So what next for Tottenham? My hope is that if Redknapp is to be appointed, it either is announced after the season, or he leaves immediately to begin his new role. If there is a period of him continuing as manager of Spurs, while also preparing to take over England, or doing both roles simultaneously, this is likely to be a huge distraction for the club and may affect the ability of the players to focus on the team, knowing that they are going to be getting a new boss in the summer. The next Tottenham manager will be inheriting a very strong squad, potentially one that will be playing in the Champions League next season and thus more talent will be easily recruited – meaning the candidates to replace Redknapp would be a much more impressive list than those on the shortlist four years ago when Harry took charge. Many people have been touting Jose Mourinho as the man for the job and the Portuguese “Special One” has a proven track record of success everywhere he has been. He led Porto to be Champions of Europe; won Chelsea’s first (and second) league title in 50 years, as well as the FA Cup and League Cup (twice); won the Champions League with Internazionale, plus two Serie A championships; and at Real Madrid he has won the Copa del Rey and his team leads Barcelona by seven points in La Liga. Aside from the issue of actually convincing Mourinho to take over at White Hart Lane, there is also the fact that his teams tend to play a more pragmatic style of football than that traditionally played by Tottenham. While success will often compensate for a lack of entertainment, Spurs fans yearn for both and if results were not forthcoming, negative and dull tactics will lead to them turning on a manager very quickly.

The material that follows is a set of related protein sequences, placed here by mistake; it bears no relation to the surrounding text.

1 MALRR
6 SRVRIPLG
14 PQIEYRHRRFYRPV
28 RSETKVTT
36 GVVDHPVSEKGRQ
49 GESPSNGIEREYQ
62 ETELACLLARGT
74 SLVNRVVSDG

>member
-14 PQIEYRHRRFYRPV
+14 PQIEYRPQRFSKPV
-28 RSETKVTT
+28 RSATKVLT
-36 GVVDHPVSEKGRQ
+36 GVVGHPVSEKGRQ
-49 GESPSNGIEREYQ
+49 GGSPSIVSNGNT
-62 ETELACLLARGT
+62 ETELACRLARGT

My choice for the next Tottenham boss would be someone who is already at the club – Clive Allen. The former Spurs striker has done great work with the youth team and has helped develop many of the younger players who have come through the ranks at the Lane. Given that Redknapp’s assistants, Kevin Bond and Joe Jordan, tend to follow him wherever he goes and thus are unlikely to take the job themselves, Allen would be the man who provided the easiest transition for the playing squad. He is already known by them and he would be able to rely on coaches Les Ferdinand and Tim Sherwood as his assistants – making for a management team who have all played for the club and would understand the traditions and ways of Tottenham. With such appointments, there is often a demand for a “big name” to appease the fans, but in the past this led to the appointment of Jacques Santini over Martin Jol, with the Dutchman having to take an assistant role. Very quickly, it became evident that the Frenchman was not up to the job and Jol took over as manager – taking the team to within one dodgy lasagna of their first qualification for the Champions League in the Premiership era. This time around, Mourinho may be the bigger name, but Clive Allen would be my pick.
Of course, Redknapp might still say no to England…